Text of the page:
I just hate that it feels like I'm treated like I'm 'giving in' to the pain or not trying hard enough. I just don't think they understand what that would mean for me or that 'trying hard enough' won't fix my condition or make me feel better in any way.'
"You can't just 'fight your way through' the fatigue. It's like the car is OUT OF GAS. A pep talk isn't fuel, it's just annoying. I work too, and my medication has helped so much, but I still struggle big time with laundry, cooking, cleaning, feeding the cat, etc."
9. "The number of random people who will grab or lean on my wheelchair without permission (when I’m in it) would shock you."
"I've seen people in public just push someone in a wheelchair out of their way without asking, as if they were moving an inanimate object."
10. "I am disabled and a part-time forearm crutch user. I have been accused of doing this to get attention because I'm young and I don't 'look' disabled."
"Back when I was younger and had a wheelchair, I had someone try and flip me out of it because they insisted I couldn't actually be disabled due to my young age. I was in my early teens back then."
11. "The norm of putting big menus way up way behind cash registers. I have vision problems, and I've always wondered if it gave people with normal sight problems."
12. "The social aspect. So many people get mad, like I’m not disabled enough to be using whatever help I need. But it takes me so much longer to recover from overexertion. It makes me want to deposit people in the middle of the Pacific Ocean. Just because they technically could tread water for three days doesn’t mean they should have to or that they would be in any condition to go to work the next day."
13. "Getting unsolicited advice from people who don't know anything about my body. I literally spend all of my time working on managing my illness, I don't need you telling me to see your magic crystal infrared naturopath because a) it won't work, b) I don't have the energy anyway, and c) I'm spending all my time, money, and energy on pursuing scientific interventions. I realize people think they're helping, but the best help is listening."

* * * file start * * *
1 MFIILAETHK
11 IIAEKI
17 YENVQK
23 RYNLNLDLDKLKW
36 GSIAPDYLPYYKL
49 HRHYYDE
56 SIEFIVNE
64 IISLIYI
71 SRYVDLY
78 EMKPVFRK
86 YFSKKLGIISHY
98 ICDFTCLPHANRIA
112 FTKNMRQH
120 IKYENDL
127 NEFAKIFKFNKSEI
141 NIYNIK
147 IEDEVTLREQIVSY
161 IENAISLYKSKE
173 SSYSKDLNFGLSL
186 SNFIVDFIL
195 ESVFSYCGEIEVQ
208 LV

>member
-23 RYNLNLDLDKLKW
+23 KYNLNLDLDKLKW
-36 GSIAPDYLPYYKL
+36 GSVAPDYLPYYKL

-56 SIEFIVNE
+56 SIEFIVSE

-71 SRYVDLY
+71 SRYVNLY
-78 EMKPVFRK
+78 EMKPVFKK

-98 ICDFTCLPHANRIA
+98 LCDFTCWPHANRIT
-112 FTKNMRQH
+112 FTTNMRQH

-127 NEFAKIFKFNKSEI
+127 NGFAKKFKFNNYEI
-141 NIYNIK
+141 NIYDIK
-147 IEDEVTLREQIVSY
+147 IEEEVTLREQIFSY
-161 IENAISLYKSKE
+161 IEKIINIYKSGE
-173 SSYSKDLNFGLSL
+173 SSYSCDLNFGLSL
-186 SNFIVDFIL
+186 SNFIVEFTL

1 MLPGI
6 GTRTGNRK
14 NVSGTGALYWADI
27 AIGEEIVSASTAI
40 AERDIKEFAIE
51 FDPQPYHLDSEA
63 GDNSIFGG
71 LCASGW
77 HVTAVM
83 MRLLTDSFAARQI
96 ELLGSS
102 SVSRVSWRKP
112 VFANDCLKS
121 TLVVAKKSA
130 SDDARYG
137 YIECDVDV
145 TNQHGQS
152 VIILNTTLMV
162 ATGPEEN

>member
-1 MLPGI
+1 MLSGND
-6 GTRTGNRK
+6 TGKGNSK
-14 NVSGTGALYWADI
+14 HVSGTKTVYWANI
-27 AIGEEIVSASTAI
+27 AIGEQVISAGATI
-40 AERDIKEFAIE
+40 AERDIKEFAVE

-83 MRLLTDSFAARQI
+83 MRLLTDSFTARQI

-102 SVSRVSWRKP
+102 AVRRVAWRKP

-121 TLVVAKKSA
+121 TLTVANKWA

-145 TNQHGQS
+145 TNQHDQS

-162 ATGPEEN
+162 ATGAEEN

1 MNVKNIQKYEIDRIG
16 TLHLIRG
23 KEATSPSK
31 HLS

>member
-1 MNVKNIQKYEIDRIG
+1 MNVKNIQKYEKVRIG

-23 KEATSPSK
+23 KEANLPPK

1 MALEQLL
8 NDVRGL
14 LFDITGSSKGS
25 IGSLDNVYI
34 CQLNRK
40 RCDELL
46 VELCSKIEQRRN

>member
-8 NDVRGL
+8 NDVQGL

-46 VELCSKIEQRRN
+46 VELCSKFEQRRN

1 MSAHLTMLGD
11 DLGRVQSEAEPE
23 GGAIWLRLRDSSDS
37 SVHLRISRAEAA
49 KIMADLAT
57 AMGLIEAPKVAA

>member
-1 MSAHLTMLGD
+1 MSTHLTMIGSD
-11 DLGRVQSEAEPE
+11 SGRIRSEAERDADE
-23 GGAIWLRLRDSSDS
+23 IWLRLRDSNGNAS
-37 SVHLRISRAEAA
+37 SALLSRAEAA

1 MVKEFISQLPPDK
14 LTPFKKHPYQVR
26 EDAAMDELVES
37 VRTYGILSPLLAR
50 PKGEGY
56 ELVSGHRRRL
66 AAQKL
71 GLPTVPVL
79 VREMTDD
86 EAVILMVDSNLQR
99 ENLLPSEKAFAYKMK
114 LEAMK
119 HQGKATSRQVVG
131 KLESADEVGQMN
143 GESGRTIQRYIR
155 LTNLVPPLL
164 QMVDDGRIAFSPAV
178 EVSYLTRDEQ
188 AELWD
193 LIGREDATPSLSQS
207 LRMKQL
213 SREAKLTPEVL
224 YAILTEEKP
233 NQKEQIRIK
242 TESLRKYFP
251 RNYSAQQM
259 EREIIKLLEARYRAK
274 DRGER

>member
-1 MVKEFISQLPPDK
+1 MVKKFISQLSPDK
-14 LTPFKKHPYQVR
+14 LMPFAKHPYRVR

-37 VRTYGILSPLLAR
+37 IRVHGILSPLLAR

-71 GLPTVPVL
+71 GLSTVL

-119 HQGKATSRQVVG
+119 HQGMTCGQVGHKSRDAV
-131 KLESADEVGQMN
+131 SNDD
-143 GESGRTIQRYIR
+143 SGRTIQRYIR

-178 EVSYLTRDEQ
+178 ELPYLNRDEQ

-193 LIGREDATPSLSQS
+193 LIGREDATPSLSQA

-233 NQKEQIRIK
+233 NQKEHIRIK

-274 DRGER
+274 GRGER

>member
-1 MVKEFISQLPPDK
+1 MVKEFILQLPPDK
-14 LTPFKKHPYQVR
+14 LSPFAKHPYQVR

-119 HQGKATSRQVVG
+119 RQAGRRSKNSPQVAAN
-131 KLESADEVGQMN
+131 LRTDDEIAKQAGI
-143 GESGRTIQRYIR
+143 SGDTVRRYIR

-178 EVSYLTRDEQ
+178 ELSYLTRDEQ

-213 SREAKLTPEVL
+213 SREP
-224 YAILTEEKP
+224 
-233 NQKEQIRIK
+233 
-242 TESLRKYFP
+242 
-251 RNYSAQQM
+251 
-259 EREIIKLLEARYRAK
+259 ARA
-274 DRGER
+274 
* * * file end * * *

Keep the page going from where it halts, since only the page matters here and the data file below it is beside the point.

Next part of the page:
14. "Even with the ADA, there are still places that aren't wheelchair accessible, so you kind of get into the habit of calling ahead and asking or looking online. A depressingly large amount of holiday attractions aren't accessible, for example."
15. "Urinary incontinence and the cost associated with it. Many people with my condition struggle with incontinence, but we don’t talk about it! I’ve had incontinence since I was 12 years old. I was so embarrassed that I didn’t tell anyone for years. I had to buy diapers behind my parent's backs. I also always smelled really bad. The diapers would leak or the pads I used would fall off, so I would just leak urine all the time. It was so embarrassing. I would have to change my pants multiple times a day to not smell."
"Well, I consulted a doctor and there’s nothing they can do for me. I’m 22 now, and have lost almost complete control of my bladder. People don’t understand that leaks are inevitable and happen occasionally. I get absolutely roasted for having them. My friends still make comments to me when I buy diapers and thick urinary pads, despite knowing my condition. People only accept disability until it’s embarrassing.
Not to mention the cost. I'm a broke 22-year-old college student living on my own in LA. 10 diapers from the only brand that won’t leak are $28. Think about how many times you use the bathroom a day… Yeah. That’s just ONE cost of my disability. There are so many more."
16. "How your partner 'must be really great' for staying with you through your health problems. Why? Why must they be great? Because I’m disabled? Apparently I don’t bring anything good to the relationship."
17. "That by default, you feel excluded from society, no matter how nice people are to you. Assuming there are mobility issues, just catching up with friends becomes difficult because there's too much effort for the other person to make to meet you. You cannot be spontaneous with your plans at all."
18. And finally, "There is one way to be able-bodied and 10,000 ways to be disabled. Things that help one disabled person may in fact be a problem for someone else. Lots of people think 'disabled' means in a wheelchair permanently or blind, but there are so many other ways."
Thanks to these kind folks for sharing their experiences and helping us be better friends and supporters. If you feel like there's anything that was missed in this list and you're comfortable sharing, please tell us about it in the comments below.
Note: Submissions have been edited for length and/or clarity.